NO. 795-99






Keasler, J., delivered the unanimous opinion of the Court.


Darlene McClendon twice walked into the Snack Shack and Meat Market with someone else's food stamp cards. She charged a total of $214 to the victims' cards, but only got $160 cash back. Is this evidence sufficient to prove that she obtained a value of $200 or more? We conclude that it is.


In the fall of 1996, the Houston Police Department and the Texas Department of Human Services began an investigation into the illegal use of Electronic Benefit Transfer (EBT) cards at a convenience store in Houston. At the Snack Shack and Meat Market, Officer Loan Truong acted as a cashier in order to monitor the use of the EBT cards. On December 3, 1996, McClendon entered the Snack Shack and unlawfully used Stephanie Earl's EBT card to receive $110 cash. Officer Truong deducted a total amount of $147 from Earl's card and gave McClendon $110 in cash. The record reflects that a 25% mark-up or "discount rate" was the standard fee for illegally obtaining cash through the use of an EBT card in Harris County. Two days later, McClendon conducted a similar transaction for $50 cash. This time, she unlawfully used Mary McClendon's card and, after calculating the mark-up as before, Officer Truong deducted $67 from the victim's card. Procedural History

McClendon was found guilty of the illegal use, redemption and transfer of food stamp benefits for a total value of over $200.(1) She raised four points of error on appeal. The Fourteenth Court of Appeals reversed the conviction based on her second point of error challenging the sufficiency of the evidence.(2) We granted the State's petition for discretionary review. It contends that the Court of Appeals erred in holding that the value McClendon obtained is limited to the cash value she received.


When reviewing the legal sufficiency of the evidence, we look at the evidence in the light most favorable to the verdict and determine whether any rational trier of fact could have found the essential elements of the crime beyond a reasonable doubt.(3)0. 443 U.S. 307, 319 (1979)(4) The State argues that McClendon is guilty of a felony charge because, although she only received $160 in cash, she obtained an exchange value greater than $200. McClendon responds that the value she received was less than $200, so she was guilty, at most, of a misdemeanor.

Texas Human Resource Code 33.011 provides, in relevant parts, as follows:

(a) A person commits an offense if the person knowingly uses, alters, or transfers food stamp benefit permits in any manner not authorized by law. An offense under this subsection is a Class A misdemeanor if the value of the food stamp benefit permits is less than $200 and a felony of the third degree if the value of the food stamp benefit permits is $200 or more.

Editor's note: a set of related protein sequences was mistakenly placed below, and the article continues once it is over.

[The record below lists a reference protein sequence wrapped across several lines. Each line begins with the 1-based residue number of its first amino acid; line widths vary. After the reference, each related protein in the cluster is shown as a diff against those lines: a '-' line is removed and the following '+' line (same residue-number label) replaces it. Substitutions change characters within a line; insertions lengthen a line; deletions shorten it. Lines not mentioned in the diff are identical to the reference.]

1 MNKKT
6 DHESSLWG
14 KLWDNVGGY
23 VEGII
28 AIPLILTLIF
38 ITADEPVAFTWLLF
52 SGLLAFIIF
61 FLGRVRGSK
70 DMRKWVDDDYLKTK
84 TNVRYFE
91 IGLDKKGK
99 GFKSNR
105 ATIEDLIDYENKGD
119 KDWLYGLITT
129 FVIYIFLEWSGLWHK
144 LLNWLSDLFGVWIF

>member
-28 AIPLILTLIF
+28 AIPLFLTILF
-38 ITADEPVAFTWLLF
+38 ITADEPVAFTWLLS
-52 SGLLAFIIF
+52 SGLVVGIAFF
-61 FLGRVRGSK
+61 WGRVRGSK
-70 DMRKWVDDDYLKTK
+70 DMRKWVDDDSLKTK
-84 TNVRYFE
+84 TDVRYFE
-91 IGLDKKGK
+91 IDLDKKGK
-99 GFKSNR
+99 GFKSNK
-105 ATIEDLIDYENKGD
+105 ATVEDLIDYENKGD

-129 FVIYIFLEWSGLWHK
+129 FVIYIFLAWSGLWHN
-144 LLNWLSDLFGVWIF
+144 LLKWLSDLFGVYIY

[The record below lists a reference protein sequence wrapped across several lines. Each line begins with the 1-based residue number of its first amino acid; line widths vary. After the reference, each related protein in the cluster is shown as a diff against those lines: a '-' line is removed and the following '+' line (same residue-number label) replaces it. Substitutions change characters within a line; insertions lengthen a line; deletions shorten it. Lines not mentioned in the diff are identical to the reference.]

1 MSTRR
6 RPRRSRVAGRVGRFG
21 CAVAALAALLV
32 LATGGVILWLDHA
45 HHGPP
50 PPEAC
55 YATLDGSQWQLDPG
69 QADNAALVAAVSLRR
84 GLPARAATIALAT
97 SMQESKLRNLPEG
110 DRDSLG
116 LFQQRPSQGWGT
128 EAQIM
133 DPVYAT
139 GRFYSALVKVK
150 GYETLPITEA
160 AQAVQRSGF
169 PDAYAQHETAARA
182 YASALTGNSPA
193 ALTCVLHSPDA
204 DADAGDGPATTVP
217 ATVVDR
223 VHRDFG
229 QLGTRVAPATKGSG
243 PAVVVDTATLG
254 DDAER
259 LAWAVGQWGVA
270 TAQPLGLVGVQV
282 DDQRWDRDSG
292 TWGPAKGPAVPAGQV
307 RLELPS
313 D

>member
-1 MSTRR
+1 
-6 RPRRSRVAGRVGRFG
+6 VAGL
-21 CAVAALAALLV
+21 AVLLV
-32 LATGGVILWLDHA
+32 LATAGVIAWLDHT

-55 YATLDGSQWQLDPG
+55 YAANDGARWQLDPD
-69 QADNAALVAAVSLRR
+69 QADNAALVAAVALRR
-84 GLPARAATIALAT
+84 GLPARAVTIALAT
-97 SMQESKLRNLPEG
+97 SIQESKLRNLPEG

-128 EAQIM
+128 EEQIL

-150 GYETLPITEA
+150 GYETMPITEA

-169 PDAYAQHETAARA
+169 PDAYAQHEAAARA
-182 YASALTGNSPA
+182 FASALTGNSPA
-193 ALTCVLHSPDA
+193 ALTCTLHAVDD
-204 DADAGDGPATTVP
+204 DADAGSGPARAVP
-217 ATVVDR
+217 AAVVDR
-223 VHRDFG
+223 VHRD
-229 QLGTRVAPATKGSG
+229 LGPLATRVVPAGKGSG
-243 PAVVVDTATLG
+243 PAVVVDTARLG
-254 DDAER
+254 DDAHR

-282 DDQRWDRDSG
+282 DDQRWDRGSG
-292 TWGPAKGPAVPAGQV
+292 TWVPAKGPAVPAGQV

* * *

(f) For the purposes of Subsections (a) and (b), the value of food stamp benefit permits is the cash or exchange value obtained in violation of this section.

The Court of Appeals held that "under the statutory definition of 'value,' [McClendon] only obtained $160."(5) The Court erred because it only looked to the cash amount that McClendon received. It is true that McClendon only obtained $160 in cash. But with the mark-up, the total value she obtained was $214. If McClendon had paid the $54 mark-up out of her own pocket and not charged it to the EBT cards, she would have only obtained a value of $160. But since she charged the discount rate to the victims' cards, McClendon received an additional benefit of $54. The $54 charged to the cards was $54 that McClendon saved. The mark-up was a necessary component of the exchange value obtained. In other words, the phrase "exchange value obtained" includes the loss to the State or the victim. In this case, that loss includes the "fees" charged for illegally providing cash instead of food.

McClendon argues that Abu-Ein v. State(6) supports the Court of Appeals' conclusion. But as the State points out, Abu-Ein is inapposite to the instant case. In Abu-Ein, the defendant received a book of food stamp coupons, not cash. There was no evidence of any mark-up charged to anyone else. Here, McClendon received $160 in cash, and she received the additional benefit of the $54 which she charged to the victims' cards. The total exchange value McClendon obtained was $214.


Because we find that the value obtained by McClendon was $214, we conclude the evidence was legally sufficient to convict. We reverse the decision of the Court of Appeals and remand this case to that Court to consider McClendon's remaining points of error.

DATE DELIVERED: March 8, 2000


1. Tex. Hum. Res. Code 33.011 (Vernon Supp. 1996).

2. McClendon v. State, 994 S.W.2d 706 (1999).

3. Jackson v. Virginia

4. , 443 U.S. 307, 319, 99 S.Ct. 2781, 61 L.Ed.2d 560 (1979).

5. McClendon, 994 S.W.2d at 708.

6. Abu-Ein v. State, 921 S.W.2d 807 (1996).